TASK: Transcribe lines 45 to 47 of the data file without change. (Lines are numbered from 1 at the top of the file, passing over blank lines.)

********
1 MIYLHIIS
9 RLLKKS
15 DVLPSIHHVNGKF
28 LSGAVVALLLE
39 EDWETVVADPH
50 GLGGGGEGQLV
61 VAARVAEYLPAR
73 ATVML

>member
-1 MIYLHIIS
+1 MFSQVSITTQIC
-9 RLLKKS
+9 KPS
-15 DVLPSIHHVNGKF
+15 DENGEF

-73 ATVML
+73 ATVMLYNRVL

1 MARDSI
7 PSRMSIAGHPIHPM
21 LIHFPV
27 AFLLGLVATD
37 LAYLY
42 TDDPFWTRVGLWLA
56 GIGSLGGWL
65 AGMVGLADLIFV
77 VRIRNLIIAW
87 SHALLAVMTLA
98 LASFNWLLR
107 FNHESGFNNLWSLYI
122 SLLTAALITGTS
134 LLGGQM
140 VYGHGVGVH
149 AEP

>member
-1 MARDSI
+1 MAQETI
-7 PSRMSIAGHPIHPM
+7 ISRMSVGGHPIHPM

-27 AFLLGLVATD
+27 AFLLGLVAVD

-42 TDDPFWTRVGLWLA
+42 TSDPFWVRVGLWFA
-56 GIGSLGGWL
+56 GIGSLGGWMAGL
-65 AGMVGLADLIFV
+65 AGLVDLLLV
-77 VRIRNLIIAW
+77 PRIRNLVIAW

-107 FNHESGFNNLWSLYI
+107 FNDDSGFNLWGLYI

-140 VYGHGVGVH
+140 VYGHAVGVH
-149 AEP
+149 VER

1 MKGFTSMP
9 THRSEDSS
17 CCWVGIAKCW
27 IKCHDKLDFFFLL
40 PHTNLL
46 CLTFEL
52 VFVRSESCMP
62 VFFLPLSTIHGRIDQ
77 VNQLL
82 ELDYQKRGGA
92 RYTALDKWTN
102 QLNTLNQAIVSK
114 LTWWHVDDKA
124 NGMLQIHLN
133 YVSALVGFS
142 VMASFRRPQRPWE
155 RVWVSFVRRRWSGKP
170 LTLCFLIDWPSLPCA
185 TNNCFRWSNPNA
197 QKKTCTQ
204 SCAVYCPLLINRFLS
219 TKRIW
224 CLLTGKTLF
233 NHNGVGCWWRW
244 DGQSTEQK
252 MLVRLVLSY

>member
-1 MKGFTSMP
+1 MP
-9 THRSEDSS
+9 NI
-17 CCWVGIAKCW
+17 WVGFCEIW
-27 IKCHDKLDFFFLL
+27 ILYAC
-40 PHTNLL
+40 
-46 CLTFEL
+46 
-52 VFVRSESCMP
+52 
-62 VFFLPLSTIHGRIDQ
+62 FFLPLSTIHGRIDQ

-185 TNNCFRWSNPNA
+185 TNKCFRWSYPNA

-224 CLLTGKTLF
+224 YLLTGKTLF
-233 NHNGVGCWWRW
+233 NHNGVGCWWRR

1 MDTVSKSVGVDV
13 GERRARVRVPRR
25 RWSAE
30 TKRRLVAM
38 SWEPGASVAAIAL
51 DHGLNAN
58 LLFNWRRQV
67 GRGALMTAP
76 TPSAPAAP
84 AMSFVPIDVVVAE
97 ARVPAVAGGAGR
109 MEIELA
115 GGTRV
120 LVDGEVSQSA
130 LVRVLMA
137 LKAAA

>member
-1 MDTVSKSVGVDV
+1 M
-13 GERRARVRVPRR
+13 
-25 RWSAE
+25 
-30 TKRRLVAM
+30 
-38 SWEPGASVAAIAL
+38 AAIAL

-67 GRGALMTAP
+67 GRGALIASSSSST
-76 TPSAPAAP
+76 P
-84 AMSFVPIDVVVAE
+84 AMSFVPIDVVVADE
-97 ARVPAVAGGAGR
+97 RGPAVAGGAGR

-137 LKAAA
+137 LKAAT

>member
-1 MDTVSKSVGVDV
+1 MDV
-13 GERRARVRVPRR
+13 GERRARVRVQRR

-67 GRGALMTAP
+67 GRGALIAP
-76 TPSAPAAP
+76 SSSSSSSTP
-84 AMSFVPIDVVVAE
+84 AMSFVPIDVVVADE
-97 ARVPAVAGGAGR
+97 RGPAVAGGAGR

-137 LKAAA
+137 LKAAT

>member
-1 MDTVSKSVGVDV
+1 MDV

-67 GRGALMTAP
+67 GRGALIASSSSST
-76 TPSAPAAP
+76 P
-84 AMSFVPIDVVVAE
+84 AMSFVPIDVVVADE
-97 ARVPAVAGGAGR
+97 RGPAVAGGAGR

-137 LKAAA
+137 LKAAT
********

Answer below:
-65 AGMVGLADLIFV
+65 AGLVDLLLV
-77 VRIRNLIIAW